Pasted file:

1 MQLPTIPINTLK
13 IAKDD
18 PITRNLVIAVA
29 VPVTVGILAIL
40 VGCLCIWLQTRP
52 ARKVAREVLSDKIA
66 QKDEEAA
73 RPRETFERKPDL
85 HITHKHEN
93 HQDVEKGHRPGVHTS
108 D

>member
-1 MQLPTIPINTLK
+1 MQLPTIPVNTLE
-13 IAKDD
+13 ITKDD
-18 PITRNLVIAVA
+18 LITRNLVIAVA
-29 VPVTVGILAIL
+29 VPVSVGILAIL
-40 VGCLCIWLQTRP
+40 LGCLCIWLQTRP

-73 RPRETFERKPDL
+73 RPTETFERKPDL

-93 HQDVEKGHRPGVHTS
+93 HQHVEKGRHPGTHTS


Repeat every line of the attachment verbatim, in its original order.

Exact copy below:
1 MQLPTIPINTLK
13 IAKDD
18 PITRNLVIAVA
29 VPVTVGILAIL
40 VGCLCIWLQTRP
52 ARKVAREVLSDKIA
66 QKDEEAA
73 RPRETFERKPDL
85 HITHKHEN
93 HQDVEKGHRPGVHTS
108 D

>member
-1 MQLPTIPINTLK
+1 MQLPTIPVNTLE
-13 IAKDD
+13 ITKDD
-18 PITRNLVIAVA
+18 LITRNLVIAVA
-29 VPVTVGILAIL
+29 VPVSVGILAIL
-40 VGCLCIWLQTRP
+40 LGCLCIWLQTRP

-73 RPRETFERKPDL
+73 RPTETFERKPDL

-93 HQDVEKGHRPGVHTS
+93 HQHVEKGRHPGTHTS